John & Jen is a lovely but mostly superficial tour of American life from the ’50s to the ’90s. Nicely performed and sung by Katie Zaffrann and Chris Crawford, it offers intelligent lyrics, pleasant but forgettable music, and a storyline so hurried that there’s never much opportunity to think about the momentous years it references. Subjects worthy of entire evenings — dysfunctional families, the hippie subculture, draft-dodging — are treated for just a few minutes, and then we’re on to the next scene, and the next, and the next. Still, Zaffrann and Crawford have ingratiating stage presences, their voices are fine, and writers Andrew Lippa and Tom Greenwald (who also wrote the music and lyrics, respectively) have their hearts in the right places. If there’s not a single original thought in the show’s 90 minutes, still you can’t help but be charmed by the love that the writers show for their characters, and that the characters display for each other.
When we first meet John and Jen, he’s just been born and she’s excited to become a sister. In the segments that follow, we watch them grow up together: here she is giving John a Christmas gift of a Louisville Slugger, here he is razzing her as she plays on her school’s basketball team. We learn, through brief remarks, that their parents are always arguing, and we witness her discovery that John’s been bruised by their abusive father. Jen makes it clear that she can’t wait to get away from home, but when she goes away to college, John blames her for abandoning him. They grow further apart when Jen turns into a headband-wearing hippie and John, trying to please his dad, signs up to become a Navy aviator. With the war in Vietnam claiming ever more American lives, it’s not a good career choice.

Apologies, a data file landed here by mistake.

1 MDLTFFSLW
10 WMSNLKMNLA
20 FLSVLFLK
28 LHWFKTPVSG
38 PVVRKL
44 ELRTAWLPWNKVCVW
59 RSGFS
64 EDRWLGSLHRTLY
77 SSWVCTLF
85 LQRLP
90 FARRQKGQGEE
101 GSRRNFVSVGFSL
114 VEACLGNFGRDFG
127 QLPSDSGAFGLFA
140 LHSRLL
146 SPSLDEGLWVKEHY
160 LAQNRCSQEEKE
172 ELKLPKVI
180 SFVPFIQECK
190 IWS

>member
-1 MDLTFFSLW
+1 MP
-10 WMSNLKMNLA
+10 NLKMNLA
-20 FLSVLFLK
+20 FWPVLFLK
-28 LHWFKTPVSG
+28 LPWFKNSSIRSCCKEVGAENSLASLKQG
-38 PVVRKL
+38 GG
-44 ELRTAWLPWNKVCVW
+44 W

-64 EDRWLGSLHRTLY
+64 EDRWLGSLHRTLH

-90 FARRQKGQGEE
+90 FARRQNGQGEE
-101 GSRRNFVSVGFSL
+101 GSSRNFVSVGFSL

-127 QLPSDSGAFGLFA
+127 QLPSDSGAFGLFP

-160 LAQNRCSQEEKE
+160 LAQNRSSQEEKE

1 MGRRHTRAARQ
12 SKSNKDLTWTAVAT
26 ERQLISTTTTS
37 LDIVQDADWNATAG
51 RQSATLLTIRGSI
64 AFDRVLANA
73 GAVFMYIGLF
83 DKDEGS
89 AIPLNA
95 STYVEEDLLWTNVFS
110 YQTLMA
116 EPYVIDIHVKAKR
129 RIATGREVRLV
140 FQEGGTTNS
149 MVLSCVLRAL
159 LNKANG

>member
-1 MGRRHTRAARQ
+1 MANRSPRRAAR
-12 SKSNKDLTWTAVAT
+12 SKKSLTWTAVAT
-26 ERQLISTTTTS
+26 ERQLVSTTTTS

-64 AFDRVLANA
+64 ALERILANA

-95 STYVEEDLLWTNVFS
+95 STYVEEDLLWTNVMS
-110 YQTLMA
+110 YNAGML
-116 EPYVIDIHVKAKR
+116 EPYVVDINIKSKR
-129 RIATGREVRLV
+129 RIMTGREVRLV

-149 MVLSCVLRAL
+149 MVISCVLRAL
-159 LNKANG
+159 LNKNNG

Act Two introduces Jen with a new baby — her own, whom she names after her brother. Soon Jen is a single mother with the dubious mission of turning her son (also played by Crawford) into a living copy of his uncle. Naturally, the boy rebels — complaining, for example, when she gives him her brother’s old baseball glove for Christmas. In a fantasy sequence that’s the high point of the whole play, we see Jen and the new John on various television talk shows, trying to defend their positions in an argument over identity and independence; and eventually we find John, having been accepted into a writing program at Columbia, as he chooses between his duty to his mother and to himself. If there’s a meaning to all this, I suppose it’s something like “Even real love has to face challenges.” If that sounds overly obvious, well, yes it is, and that’s the play’s problem. It knows that even the best-intentioned people face difficulties — and that’s it. No further insight.
Zaffrann’s performance as Jen is wonderful, though. Just a few moments on stage and she wins you over, convincing you of the great love she has for her brother. In the second act, she’s a kind of Everymom: deeply devoted to her son, anxiously concerned for his success, more attached than she wants to admit. As the two Johns, Crawford is bright and enthusiastic (when he’s not being ornery), but also somewhat generic. The most interesting thing about the character in Act One is his continued respect for his undeserving father — this may be unwise, but at least it’s idiosyncratic. In Act Two he’s a likable, middle-of-the-road Everykid: wants fun, freedom, and space from his doting mother. Eric Davis directs skillfully on Jerid Fox’s runway-style set, featuring newspaper pages printed on the flooring. The three-piece band playing just offstage is splendidly professional. If only there were one song — just one! — that you wanted to hear again.
Oh, well: pleasant fare, charmingly presented, not very incisive. Nothing to love or hate.
I just wish one of those scenes — say, the one where hippie Jen confronts military man John — had lasted more than a few minutes.